Research Summary Researchers from University of Alabama, Tuscaloosa, Alabama School of Health Science, United States explored the experience of religious faith, organizational religious affiliation, and one’s relationship with God among older adults with advanced chronic illness. Research questions included: How is religious coping experienced in this context? How is a relationship with God experienced in coping? How is meaning experienced in this context? Brief qualitative interviews uncovered descriptions of experiences using the qualitative descriptive method. Three themes were identified: God is a Provider, one’s religion and relationship with God when coping is essential, and the God–person relationship is intimate. Care recipients coped through their personal relationship with God, whereas caregivers coped through religious beliefs and support.


Reference Taylor, Robert Joseph, Linda M. Chatters, Karen D. Lincoln, and Amanda Toler Woodward. “Church-based exchanges of informal social support among African Americans.” Race and social problems 9, no. 1 (2017): 53-62.

Research Summary Researchers from University of Michigan and University of Southern California, United States, studied the relationship between interpersonal support that occur between church members among African Americans. Interpersonal support exchanges were as follows: 1) transportation assistance; 2) help with chores; 3) financial assistance; and 4) help during an illness. Data for the study are from the National Survey of American Life Re-Interview, the follow-up survey to the National Survey of American Life which is a nationally representative sample of the African American population. The results found that higher levels of religious service attendance were associated with higher levels of support, which underscores the importance of involvement in faith communities for assistance. Overall, the findings confirm the importance of church-based informal social support between African Americans.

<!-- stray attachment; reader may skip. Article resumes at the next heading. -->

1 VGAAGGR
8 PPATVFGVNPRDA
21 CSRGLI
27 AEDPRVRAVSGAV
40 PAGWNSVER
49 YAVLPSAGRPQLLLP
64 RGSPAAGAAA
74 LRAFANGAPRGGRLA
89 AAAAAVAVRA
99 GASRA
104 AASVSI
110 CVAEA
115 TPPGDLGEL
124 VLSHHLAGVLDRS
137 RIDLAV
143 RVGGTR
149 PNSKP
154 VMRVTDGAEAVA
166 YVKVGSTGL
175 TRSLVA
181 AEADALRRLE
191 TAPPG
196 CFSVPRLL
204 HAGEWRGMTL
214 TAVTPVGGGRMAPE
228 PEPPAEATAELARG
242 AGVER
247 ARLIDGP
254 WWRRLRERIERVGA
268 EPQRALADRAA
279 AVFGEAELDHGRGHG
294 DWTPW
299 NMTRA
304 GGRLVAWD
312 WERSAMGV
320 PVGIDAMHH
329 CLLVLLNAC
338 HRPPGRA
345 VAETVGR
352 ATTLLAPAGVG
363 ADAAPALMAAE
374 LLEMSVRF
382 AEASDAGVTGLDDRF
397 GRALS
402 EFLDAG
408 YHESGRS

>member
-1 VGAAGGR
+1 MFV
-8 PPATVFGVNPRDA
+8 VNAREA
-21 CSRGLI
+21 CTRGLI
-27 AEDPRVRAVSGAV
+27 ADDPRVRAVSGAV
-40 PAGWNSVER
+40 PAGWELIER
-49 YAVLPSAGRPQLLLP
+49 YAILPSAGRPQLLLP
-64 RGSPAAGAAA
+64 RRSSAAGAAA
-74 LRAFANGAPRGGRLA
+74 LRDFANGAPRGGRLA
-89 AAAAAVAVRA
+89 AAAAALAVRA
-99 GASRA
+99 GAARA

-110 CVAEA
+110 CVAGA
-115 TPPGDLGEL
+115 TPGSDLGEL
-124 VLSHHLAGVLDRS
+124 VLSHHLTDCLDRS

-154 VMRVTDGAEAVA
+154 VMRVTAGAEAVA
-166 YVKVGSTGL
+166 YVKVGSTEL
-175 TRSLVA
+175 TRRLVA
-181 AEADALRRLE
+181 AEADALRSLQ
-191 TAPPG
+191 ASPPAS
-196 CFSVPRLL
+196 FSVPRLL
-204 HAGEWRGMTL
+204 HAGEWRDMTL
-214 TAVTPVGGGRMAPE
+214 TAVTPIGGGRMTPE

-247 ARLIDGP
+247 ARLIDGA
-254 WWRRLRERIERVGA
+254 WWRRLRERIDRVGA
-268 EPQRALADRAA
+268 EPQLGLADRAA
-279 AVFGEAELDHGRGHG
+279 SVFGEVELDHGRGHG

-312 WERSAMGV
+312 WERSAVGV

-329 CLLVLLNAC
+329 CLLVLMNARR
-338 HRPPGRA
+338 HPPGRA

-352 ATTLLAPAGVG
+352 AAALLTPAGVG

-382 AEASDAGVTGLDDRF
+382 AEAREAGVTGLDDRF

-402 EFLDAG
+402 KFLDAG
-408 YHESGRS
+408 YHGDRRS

Reference Jung, Jong Hyun. “Religious attendance, stress, and happiness in South Korea: Do gender and religious affiliation matter?” Social indicators research 118, no. 3 (2014): 1125-1145.